In addition to its involvement in salinity response/tolerance, our results indicate that SlWRKY3 is also induced in tomato roots following drought stress. Putative involvement of SlWRKY3 in drought response/tolerance can be supported by the elevated number of aquaporin encoding genes up-regulated in SlWRKY3-transgenic tomatoes. Three aquaporin encoding genes were highly induced in Arabidopsis plants overexpressing ThWRKY4, a positive regulator of salinity tolerance in halophytes (Zheng et al., 2013). Transgenic tobacco plants overexpressing the aquaporin encoding genes TdPIP1;1 and TdPIP2 of durum wheat displayed improved tolerance to abiotic and salinity stresses (Zheng et al., 2013), emphasizing the role of plant water status in stress tolerance. In addition, aquaporin overexpression also interferes with plant oxidative status (Chang et al., 2016) and Na+/K+ homeostasis (Wang L. et al., 2015). In our current study, expression of the MIP aquaporin tested (Figure 8B) is strongly repressed by salinity (150 mM NaCl, 12 h) in tomato roots. Counteracting the repression of aquaporin encoding genes by induction of its constitutive expression would thus help to rescue salt-stress effects.
We provided in our study different types of data to support SlWRKY3 involvement in salt stress response in tomato. To gain further insights onto SlWRKY3 mechanisms and better understand its regulatory role, analysis of slwrky3 mutants, accumulation of NaCl in transgenic plants roots as well as transcriptomic data in presence of salt, are required. A specific focus was given in this study to salinity, but SlWRKY3 involvement in additional environmental and biotic stresses tolerance can further be considered. This latter hypothesis is supported by the study of Huang et al. (2012), demonstrating that SlWRKY3 (WRKY81) is induced by different types of pathogens.
IH, YM, and SL designed the research. EZ, PD, and VM performed the hormonal analysis of the plant material and helped in the treatment and interpretation of the data. EG performed the physiological characterization of the selected plant material. JF-Z, IL-V, and RS performed the protein purification and protein binding microarray. AC performed the microarray analysis. AE performed the cellular localization of the YFP–SlWRKY3 fusion protein.
This work was supported by the Fonds National pour la Recherche Scientifique (FNRS, Belgium, convention N° 1.5117.11), the Université Catholique de Louvain (postdoctoral fellowship to IH), the Czech Science Foundation (16-146495, to EZ, PD, and VM), the Wallonie-Bruxelles International program (Rhéa 2011/35047) and the Spanish Ministry for Science and Innovation (grant nos. BIO2010–21739, CSD2007–00057, and EUI2008–03666 to RS) for work in the Solano Laboratory.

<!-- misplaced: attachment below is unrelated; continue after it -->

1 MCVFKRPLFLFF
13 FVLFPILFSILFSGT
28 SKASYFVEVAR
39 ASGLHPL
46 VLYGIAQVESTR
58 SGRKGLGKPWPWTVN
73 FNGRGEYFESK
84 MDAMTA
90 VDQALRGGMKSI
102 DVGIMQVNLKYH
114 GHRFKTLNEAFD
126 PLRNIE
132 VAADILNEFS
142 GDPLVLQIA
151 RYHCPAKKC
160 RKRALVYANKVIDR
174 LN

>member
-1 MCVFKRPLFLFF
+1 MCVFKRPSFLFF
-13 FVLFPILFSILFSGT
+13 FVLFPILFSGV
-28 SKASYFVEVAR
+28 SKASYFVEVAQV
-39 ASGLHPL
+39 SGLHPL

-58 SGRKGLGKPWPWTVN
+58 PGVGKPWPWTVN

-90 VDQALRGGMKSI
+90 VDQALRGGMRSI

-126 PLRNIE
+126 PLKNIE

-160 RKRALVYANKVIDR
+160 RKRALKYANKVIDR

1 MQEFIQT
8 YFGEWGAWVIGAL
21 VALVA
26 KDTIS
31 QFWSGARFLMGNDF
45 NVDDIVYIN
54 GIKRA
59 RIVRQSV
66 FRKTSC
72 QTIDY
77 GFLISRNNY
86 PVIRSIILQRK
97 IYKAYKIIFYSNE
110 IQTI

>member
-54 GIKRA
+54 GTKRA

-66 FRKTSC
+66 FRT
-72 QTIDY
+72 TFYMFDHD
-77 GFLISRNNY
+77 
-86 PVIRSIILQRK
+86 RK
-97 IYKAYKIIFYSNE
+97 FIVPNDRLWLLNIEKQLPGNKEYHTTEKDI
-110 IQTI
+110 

Conflict of Interest Statement
The authors declare that the research was conducted in the absence of any commercial or financial relationships that could be construed as a potential conflict of interest.
The authors are grateful to Brigitte Vanpée, Jacques Bar, Thomas Dagbert, Marc Migon, and Baudouin Capelle for technical assistance.
The Supplementary Material for this article can be found online at: https://www.frontiersin.org/article/10.3389/fpls.2017.01343/full#supplementary-material
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Keywords: Solanum lycopersicum, SlWRKY3, transcription factor, salinity tolerance, plant physiology
Citation: Hichri I, Muhovski Y, Žižková E, Dobrev PI, Gharbi E, Franco-Zorrilla JM, Lopez-Vidriero I, Solano R, Clippe A, Errachid A, Motyka V and Lutts S (2017) The Solanum lycopersicum WRKY3 Transcription Factor SlWRKY3 Is Involved in Salt Stress Tolerance in Tomato. Front. Plant Sci. 8:1343. doi: 10.3389/fpls.2017.01343
Received: 26 May 2017; Accepted: 18 July 2017;
Published: 31 July 2017.
Edited by:Rosa M. Rivero, Centro de Edafología y Biología Aplicada del Segura (CSIC), Spain
Reviewed by:Panagiotis Kalaitzis, Mediterranean Agronomic Institute of Chania, Greece
Shabir Hussain Wani, Michigan State University, United States
Hiroshi Takatsuji, National Agriculture and Food Research Organization (NARO), Japan
Copyright © 2017 Hichri, Muhovski, Žižková, Dobrev, Gharbi, Franco-Zorrilla, Lopez-Vidriero, Solano, Clippe, Errachid, Motyka and Lutts. This is an open-access article distributed under the terms of the Creative Commons Attribution License (CC BY). The use, distribution or reproduction in other forums is permitted, provided the original author(s) or licensor are credited and that the original publication in this journal is cited, in accordance with accepted academic practice. No use, distribution or reproduction is permitted which does not comply with these terms.
*Correspondence: Stanley Lutts, firstname.lastname@example.org